Lastly, there is Adam, Kristina and Max. After seeing the devastating effects of what her chemotherapy treatment can do to her, Kristina is having some doubts. Optimistic as she is about her future, there is the dark, nagging question of whether she can keep it all together enough to see her kids grow and prosper in every sense of the word. It’s harder when one has a son with Asperger’s. Max’s imperativeness concerning the vending machine returning at his school is ridiculous, but understandable in his case. It’s great that he is learning to compromise more this season, however. As student president now, he finds that he has significant power. This time he uses it well, allowing a much-wanted school dance of which he refuses to attend.
Kristina is adamant on Max going to this dance at all cost. She has to see her son off, mainly because she worries that this might be the last time she ever does. What if she never gets to see Haddie graduate from college or Max attend his high school prom or Nora get into kindergarten? As frustrating as Max is at times, I applaud both Adam and Kristina’s patience in parenting. Adam gets Max to compromise in a way that is entirely fair and rather spectacular in every way, implementing respect for one another’s wants; however learning to self-sacrifice for the better. Kristina teaching Max to dance was just perfect. Can Kristina get what she wants? Can she survive breast cancer in order to see what the future holds for her family? Let us hope…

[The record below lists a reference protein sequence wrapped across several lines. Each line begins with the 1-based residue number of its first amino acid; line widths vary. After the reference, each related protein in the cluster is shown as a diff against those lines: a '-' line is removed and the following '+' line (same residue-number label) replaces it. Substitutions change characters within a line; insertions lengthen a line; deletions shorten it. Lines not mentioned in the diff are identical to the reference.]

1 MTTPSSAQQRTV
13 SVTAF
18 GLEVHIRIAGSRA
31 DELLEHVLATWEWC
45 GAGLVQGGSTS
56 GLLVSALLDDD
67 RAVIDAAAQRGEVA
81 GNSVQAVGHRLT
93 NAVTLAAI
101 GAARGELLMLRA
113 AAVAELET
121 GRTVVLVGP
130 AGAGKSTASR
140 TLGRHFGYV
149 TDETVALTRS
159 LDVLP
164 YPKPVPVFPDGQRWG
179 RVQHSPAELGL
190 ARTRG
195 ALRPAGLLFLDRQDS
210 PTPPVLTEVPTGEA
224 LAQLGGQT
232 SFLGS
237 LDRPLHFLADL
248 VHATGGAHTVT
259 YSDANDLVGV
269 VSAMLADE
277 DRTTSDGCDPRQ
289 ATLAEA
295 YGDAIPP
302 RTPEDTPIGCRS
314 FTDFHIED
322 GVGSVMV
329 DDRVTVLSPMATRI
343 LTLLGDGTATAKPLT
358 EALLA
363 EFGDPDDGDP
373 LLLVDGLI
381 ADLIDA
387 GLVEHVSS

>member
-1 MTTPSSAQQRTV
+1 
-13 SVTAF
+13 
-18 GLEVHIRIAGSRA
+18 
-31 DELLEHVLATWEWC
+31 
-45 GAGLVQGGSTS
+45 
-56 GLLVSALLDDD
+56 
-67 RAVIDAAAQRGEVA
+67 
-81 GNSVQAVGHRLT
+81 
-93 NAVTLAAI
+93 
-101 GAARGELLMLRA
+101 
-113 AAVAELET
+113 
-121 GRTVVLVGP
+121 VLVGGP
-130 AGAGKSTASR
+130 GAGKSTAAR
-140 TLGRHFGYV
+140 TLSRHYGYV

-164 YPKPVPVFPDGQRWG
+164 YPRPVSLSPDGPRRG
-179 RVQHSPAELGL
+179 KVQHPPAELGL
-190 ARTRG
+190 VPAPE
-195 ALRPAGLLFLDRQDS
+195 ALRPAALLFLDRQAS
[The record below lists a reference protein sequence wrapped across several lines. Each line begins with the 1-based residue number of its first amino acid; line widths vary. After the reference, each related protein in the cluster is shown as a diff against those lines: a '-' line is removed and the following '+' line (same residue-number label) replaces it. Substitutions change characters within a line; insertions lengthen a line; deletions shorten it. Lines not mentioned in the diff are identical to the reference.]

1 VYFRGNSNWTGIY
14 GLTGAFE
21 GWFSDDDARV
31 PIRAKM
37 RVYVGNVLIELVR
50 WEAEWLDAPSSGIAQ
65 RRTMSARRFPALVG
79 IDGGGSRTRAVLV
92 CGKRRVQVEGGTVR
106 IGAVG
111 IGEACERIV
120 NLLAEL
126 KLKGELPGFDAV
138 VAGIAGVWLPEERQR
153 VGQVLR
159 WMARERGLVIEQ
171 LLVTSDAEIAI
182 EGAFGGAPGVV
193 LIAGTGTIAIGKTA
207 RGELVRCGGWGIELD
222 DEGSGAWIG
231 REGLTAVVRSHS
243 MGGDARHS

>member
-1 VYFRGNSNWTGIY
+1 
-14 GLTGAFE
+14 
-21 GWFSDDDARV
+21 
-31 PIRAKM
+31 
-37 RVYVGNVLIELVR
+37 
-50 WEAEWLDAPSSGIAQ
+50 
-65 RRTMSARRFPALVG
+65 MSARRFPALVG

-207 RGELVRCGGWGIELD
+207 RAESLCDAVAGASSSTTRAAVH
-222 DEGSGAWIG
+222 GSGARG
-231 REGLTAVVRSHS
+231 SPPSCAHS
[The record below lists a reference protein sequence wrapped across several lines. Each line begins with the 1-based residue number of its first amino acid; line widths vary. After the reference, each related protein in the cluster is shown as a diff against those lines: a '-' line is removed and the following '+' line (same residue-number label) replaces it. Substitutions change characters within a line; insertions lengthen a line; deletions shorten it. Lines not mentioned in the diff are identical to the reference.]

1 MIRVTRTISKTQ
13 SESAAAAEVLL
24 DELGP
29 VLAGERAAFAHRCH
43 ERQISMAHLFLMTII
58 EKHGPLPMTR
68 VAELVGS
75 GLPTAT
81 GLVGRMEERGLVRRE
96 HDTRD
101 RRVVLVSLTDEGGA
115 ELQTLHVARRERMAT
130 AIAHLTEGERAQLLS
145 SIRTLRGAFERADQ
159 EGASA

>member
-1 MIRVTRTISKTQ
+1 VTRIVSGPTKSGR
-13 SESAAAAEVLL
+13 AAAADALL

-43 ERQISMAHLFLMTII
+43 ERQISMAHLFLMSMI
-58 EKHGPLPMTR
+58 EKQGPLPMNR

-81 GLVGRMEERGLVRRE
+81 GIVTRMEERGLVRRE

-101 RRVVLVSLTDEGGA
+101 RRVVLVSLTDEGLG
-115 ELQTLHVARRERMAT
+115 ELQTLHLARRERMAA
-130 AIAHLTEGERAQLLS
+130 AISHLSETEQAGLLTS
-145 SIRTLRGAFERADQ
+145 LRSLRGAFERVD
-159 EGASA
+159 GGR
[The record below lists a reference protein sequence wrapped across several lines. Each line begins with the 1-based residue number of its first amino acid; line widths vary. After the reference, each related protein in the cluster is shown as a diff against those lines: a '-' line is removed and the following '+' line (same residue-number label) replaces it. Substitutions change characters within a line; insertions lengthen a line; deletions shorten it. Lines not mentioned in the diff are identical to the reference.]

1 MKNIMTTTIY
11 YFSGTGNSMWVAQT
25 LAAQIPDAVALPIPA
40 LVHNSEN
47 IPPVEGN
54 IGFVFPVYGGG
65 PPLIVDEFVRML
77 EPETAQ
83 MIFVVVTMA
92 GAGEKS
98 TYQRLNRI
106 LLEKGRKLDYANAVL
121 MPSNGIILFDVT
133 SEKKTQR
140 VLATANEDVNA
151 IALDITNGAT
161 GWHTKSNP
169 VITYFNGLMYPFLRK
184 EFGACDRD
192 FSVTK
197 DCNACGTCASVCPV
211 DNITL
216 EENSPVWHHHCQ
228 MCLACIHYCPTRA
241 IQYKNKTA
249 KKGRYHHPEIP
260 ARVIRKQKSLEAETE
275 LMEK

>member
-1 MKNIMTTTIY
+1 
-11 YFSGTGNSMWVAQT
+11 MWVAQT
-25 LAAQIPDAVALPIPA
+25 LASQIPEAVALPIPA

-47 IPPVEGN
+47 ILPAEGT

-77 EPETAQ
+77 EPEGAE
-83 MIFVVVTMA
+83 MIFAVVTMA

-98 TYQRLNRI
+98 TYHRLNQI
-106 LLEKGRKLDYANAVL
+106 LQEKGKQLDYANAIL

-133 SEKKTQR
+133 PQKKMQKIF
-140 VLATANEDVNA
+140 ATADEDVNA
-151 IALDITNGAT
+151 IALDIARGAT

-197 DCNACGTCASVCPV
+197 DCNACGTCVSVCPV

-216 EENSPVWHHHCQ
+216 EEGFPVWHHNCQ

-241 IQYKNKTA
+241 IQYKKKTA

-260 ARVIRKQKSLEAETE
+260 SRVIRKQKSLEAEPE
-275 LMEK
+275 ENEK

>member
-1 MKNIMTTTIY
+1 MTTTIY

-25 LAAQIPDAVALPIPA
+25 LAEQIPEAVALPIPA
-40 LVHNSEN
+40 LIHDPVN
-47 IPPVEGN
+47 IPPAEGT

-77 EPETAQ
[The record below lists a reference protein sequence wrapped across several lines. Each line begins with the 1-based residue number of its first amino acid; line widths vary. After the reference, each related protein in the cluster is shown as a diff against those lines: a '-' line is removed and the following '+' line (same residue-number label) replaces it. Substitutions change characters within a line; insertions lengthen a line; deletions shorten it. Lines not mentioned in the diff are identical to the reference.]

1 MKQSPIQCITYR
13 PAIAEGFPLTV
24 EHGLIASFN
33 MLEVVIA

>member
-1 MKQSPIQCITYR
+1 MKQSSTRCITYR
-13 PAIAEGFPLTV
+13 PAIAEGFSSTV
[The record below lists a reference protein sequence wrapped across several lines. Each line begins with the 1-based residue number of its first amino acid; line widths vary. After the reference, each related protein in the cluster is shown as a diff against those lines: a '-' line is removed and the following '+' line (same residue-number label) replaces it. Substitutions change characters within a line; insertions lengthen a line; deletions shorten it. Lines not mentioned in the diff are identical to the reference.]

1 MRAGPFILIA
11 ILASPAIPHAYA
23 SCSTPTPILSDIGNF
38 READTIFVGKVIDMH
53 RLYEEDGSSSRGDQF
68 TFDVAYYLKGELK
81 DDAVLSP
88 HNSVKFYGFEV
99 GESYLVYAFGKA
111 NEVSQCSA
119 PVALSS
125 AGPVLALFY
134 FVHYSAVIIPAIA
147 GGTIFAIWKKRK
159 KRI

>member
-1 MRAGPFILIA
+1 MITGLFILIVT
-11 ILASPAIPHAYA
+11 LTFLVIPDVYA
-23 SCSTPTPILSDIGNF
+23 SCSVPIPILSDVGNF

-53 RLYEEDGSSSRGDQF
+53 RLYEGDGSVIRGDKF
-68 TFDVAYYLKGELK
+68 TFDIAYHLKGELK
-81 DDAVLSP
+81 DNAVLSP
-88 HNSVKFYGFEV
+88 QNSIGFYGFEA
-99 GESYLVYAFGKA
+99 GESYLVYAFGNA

In a season full of fantastic episodes, Parenthood is outdoing itself lately with a great number of new installments that push storylines in new ways and continue to give significant growth and development to this eclectic collection of characters. This episode in particular is one that pushes toward the inevitable good, bad, and ugly, especially concerning Sarah and Mark & Crosby’s entire situation. Can the Braverman family have their cake and eat it too? Maybe. Otherwise, what’s the point in having cake, right? Conflicting choices and final decisions will surely test them in the near future. “You Can’t Always Get What You Want” gets 4 out of 5 stars!